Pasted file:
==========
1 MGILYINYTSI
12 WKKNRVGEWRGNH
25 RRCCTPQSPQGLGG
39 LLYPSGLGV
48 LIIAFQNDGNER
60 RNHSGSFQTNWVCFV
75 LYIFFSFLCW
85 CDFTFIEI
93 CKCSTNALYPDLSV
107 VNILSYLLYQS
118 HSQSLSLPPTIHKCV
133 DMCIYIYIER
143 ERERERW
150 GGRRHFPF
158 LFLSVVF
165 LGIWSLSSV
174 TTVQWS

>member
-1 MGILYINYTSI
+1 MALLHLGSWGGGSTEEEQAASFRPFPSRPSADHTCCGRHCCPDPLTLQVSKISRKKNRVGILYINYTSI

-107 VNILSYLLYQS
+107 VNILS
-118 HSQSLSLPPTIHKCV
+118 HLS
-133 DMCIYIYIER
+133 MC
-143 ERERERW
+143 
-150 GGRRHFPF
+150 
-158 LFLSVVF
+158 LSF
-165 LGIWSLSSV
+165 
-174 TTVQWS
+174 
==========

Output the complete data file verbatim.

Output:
1 MGILYINYTSI
12 WKKNRVGEWRGNH
25 RRCCTPQSPQGLGG
39 LLYPSGLGV
48 LIIAFQNDGNER
60 RNHSGSFQTNWVCFV
75 LYIFFSFLCW
85 CDFTFIEI
93 CKCSTNALYPDLSV
107 VNILSYLLYQS
118 HSQSLSLPPTIHKCV
133 DMCIYIYIER
143 ERERERW
150 GGRRHFPF
158 LFLSVVF
165 LGIWSLSSV
174 TTVQWS

>member
-1 MGILYINYTSI
+1 MALLHLGSWGGGSTEEEQAASFRPFPSRPSADHTCCGRHCCPDPLTLQVSKISRKKNRVGILYINYTSI

-107 VNILSYLLYQS
+107 VNILS
-118 HSQSLSLPPTIHKCV
+118 HLS
-133 DMCIYIYIER
+133 MC
-143 ERERERW
+143 
-150 GGRRHFPF
+150 
-158 LFLSVVF
+158 LSF
-165 LGIWSLSSV
+165 
-174 TTVQWS
+174 